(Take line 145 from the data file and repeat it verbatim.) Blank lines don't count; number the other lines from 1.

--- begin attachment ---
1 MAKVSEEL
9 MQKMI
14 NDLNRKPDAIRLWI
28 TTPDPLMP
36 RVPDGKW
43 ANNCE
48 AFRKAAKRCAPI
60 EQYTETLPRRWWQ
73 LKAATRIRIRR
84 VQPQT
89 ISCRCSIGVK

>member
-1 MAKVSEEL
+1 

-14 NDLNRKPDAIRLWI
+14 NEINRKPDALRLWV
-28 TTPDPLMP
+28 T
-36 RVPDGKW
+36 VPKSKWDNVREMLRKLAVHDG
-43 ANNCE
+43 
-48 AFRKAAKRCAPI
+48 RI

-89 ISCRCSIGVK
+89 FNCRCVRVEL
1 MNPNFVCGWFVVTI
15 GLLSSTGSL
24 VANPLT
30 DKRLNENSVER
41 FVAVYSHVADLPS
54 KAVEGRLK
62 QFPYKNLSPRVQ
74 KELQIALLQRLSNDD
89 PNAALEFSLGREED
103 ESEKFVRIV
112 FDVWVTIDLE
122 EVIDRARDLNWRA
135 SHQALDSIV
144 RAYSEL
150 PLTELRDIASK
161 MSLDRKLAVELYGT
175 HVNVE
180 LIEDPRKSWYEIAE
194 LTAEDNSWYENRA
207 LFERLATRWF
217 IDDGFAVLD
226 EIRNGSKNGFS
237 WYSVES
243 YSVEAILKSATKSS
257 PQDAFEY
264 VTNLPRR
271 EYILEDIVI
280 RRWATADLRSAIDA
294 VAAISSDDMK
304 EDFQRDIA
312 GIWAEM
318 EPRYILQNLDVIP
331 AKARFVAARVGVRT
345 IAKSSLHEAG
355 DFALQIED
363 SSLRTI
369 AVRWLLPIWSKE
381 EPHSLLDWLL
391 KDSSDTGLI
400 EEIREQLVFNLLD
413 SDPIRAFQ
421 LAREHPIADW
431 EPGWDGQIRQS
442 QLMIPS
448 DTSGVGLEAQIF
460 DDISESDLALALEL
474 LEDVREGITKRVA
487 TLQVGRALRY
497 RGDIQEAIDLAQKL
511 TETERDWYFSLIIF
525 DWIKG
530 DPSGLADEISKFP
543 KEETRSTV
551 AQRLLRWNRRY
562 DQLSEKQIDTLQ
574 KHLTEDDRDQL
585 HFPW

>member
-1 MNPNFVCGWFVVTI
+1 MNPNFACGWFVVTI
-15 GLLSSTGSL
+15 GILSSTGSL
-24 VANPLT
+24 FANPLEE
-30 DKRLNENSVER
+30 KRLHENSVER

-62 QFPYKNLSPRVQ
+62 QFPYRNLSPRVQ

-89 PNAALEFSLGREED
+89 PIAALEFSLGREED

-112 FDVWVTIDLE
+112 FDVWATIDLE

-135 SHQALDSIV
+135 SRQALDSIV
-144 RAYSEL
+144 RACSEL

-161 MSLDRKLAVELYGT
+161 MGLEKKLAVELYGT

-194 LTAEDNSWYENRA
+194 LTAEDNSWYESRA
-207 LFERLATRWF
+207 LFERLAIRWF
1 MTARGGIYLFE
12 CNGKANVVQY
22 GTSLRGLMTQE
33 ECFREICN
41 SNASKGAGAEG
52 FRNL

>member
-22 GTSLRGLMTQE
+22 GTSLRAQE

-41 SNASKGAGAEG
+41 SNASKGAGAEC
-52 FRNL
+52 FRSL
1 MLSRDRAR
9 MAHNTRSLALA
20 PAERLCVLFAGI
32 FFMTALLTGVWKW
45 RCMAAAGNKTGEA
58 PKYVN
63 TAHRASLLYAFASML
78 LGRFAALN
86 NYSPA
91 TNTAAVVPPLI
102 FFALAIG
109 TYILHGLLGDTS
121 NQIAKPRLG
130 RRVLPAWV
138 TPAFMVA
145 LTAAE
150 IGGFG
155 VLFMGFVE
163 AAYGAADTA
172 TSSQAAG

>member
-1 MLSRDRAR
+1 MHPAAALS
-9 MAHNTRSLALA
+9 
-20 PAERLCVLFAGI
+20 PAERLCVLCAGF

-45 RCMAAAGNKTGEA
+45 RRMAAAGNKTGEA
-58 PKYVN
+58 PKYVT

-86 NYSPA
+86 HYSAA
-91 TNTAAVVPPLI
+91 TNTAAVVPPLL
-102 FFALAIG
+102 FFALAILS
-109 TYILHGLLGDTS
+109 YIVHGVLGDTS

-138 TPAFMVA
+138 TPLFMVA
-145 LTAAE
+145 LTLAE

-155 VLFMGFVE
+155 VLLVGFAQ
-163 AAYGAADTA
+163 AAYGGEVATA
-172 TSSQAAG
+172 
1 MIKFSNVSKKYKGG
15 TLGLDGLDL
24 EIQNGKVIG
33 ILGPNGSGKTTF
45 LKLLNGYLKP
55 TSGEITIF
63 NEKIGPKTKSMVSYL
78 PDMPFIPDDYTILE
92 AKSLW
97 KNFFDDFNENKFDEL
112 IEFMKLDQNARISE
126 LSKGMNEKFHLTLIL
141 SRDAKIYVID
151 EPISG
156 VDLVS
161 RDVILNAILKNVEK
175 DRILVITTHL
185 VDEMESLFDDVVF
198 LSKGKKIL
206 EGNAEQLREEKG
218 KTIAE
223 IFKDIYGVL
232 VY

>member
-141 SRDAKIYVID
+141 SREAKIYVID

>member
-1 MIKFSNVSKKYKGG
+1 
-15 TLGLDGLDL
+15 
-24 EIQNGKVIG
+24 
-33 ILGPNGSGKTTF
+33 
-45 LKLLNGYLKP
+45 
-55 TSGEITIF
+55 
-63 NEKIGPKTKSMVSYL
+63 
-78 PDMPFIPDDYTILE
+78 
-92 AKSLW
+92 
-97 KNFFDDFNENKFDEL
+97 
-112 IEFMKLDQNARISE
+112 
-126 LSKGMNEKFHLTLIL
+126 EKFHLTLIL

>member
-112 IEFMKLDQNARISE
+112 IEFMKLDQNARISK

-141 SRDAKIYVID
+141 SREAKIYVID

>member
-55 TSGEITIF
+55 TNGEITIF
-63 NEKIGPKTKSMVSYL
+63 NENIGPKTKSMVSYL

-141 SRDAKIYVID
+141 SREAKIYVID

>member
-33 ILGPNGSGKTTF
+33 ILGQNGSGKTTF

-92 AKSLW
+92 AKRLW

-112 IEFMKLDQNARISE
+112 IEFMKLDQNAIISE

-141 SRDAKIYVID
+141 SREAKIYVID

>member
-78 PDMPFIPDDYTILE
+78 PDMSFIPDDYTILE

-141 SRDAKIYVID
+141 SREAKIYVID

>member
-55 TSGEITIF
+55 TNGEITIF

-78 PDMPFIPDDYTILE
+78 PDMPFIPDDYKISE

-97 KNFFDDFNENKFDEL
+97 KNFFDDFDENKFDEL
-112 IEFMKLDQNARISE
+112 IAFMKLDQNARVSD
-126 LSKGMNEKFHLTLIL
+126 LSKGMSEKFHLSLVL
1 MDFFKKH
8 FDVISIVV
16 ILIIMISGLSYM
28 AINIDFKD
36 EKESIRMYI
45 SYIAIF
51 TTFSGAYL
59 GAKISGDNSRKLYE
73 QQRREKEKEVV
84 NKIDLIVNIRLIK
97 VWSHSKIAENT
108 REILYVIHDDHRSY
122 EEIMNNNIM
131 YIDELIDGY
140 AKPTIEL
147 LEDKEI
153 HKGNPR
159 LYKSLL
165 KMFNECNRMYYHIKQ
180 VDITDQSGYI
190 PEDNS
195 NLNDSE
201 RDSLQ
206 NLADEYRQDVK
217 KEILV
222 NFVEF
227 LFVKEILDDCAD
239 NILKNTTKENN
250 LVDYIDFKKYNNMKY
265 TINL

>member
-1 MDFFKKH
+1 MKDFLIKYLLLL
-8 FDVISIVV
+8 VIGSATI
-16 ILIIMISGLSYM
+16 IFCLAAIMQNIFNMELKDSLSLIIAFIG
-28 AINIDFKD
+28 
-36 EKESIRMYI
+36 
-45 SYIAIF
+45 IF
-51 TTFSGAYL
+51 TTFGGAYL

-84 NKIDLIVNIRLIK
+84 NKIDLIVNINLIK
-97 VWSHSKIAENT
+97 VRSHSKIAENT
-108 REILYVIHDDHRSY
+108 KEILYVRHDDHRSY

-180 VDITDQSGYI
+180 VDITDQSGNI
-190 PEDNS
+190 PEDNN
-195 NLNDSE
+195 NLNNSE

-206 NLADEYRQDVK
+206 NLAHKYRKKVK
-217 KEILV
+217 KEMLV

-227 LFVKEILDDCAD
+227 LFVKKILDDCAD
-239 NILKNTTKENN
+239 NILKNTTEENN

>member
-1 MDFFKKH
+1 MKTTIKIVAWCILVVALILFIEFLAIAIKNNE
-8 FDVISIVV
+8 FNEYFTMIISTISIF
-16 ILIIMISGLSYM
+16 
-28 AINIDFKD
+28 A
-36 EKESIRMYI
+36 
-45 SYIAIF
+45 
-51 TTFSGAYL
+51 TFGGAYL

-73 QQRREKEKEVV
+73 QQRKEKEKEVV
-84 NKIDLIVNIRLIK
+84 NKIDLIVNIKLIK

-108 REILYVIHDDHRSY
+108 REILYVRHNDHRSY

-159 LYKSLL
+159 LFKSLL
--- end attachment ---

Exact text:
-9 MAHNTRSLALA